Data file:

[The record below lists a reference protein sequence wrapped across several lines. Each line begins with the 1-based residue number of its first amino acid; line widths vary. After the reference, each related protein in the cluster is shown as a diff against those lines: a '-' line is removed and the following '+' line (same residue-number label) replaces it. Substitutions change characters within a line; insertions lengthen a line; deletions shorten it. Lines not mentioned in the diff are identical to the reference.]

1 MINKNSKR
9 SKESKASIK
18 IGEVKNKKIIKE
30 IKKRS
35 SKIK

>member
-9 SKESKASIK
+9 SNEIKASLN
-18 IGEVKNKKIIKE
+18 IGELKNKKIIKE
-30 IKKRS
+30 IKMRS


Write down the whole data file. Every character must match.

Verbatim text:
[The record below lists a reference protein sequence wrapped across several lines. Each line begins with the 1-based residue number of its first amino acid; line widths vary. After the reference, each related protein in the cluster is shown as a diff against those lines: a '-' line is removed and the following '+' line (same residue-number label) replaces it. Substitutions change characters within a line; insertions lengthen a line; deletions shorten it. Lines not mentioned in the diff are identical to the reference.]

1 MINKNSKR
9 SKESKASIK
18 IGEVKNKKIIKE
30 IKKRS
35 SKIK

>member
-9 SKESKASIK
+9 SNEIKASLN
-18 IGEVKNKKIIKE
+18 IGELKNKKIIKE
-30 IKKRS
+30 IKMRS